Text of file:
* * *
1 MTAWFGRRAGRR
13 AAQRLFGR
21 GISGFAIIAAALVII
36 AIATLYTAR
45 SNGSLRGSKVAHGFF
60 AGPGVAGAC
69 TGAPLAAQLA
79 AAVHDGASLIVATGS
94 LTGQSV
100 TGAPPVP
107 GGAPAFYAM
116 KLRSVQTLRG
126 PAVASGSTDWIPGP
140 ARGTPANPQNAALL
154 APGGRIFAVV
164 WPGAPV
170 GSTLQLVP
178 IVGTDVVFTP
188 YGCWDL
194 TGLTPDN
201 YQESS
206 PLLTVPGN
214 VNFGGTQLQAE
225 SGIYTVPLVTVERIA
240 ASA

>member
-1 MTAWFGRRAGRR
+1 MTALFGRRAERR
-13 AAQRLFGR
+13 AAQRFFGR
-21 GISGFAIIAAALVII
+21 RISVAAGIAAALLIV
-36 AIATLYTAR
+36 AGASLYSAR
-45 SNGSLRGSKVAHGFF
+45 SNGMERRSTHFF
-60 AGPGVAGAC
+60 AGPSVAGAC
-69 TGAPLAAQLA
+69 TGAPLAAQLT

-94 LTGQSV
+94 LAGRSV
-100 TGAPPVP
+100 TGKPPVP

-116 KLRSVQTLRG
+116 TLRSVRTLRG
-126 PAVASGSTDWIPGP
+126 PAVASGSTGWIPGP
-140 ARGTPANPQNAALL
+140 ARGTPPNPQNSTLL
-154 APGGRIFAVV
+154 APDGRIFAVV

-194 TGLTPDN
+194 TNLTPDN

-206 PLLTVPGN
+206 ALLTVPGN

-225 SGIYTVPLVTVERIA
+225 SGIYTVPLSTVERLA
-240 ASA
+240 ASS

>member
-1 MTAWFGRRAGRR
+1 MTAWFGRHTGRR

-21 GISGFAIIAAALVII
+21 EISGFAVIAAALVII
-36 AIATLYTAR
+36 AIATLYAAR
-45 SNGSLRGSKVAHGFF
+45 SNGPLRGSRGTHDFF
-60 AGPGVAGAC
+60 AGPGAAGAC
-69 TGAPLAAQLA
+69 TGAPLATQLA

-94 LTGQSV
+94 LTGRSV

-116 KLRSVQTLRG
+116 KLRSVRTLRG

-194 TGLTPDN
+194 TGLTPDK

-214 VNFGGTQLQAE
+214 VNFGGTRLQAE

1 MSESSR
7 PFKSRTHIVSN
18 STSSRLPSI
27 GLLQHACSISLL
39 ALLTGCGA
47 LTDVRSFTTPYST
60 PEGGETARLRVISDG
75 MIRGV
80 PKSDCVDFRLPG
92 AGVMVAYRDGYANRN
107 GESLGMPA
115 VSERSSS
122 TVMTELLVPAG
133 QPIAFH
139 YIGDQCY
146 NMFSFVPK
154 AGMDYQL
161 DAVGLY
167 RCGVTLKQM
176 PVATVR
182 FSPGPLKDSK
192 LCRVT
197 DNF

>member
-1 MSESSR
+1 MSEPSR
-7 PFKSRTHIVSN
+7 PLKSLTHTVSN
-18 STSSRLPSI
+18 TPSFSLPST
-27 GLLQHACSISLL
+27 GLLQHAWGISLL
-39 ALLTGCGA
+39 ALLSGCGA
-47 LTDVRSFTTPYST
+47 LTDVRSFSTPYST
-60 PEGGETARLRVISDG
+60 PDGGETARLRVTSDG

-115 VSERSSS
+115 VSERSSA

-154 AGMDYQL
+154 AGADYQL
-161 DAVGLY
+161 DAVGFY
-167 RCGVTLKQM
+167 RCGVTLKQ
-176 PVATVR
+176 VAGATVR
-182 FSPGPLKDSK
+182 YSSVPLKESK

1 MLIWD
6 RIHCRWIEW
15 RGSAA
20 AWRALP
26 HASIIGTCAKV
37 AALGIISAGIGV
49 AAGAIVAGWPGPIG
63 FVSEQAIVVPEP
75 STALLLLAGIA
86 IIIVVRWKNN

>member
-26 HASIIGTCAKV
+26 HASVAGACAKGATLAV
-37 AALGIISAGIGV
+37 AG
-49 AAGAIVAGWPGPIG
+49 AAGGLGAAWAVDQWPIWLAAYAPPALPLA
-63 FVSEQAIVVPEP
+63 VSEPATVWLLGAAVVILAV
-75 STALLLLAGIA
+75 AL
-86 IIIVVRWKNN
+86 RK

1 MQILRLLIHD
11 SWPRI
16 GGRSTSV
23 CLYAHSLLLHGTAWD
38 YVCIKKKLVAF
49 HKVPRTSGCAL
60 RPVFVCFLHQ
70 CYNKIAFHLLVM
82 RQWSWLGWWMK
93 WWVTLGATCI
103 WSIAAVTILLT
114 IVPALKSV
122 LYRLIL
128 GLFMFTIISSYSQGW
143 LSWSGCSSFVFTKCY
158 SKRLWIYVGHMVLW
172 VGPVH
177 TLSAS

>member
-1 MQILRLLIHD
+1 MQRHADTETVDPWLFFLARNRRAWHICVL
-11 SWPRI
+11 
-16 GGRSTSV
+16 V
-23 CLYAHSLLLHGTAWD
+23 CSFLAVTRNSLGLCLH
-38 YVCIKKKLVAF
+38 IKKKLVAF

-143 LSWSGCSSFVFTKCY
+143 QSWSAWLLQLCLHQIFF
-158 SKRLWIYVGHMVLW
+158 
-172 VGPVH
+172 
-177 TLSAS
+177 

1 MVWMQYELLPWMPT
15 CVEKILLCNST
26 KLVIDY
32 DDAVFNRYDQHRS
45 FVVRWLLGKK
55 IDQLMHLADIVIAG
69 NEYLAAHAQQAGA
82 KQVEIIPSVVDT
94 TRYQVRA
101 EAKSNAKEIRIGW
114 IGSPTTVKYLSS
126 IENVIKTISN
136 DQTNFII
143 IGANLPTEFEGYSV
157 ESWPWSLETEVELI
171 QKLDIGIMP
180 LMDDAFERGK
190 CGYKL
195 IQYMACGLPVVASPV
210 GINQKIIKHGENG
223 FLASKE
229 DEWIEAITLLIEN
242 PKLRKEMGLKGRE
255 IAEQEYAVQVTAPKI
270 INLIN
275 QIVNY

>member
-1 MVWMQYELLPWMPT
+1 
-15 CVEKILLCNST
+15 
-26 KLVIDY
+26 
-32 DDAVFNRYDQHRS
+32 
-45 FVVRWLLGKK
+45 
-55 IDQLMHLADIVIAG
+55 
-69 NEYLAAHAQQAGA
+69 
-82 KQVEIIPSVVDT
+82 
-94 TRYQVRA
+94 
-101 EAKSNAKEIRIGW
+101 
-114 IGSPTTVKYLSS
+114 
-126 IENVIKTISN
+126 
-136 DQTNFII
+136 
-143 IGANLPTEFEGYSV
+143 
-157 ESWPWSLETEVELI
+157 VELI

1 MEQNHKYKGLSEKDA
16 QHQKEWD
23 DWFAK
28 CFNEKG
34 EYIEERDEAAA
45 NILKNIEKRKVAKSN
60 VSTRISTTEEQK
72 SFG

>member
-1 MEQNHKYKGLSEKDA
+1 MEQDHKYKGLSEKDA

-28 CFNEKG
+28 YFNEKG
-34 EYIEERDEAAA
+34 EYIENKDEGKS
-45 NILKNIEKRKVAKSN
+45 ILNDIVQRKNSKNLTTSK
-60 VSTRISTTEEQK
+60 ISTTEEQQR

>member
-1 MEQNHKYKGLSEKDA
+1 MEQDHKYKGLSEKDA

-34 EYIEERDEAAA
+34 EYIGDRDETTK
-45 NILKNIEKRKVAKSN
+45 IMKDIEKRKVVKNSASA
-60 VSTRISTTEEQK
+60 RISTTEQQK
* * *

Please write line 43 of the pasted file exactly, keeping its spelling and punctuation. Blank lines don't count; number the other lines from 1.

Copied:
-100 TGAPPVP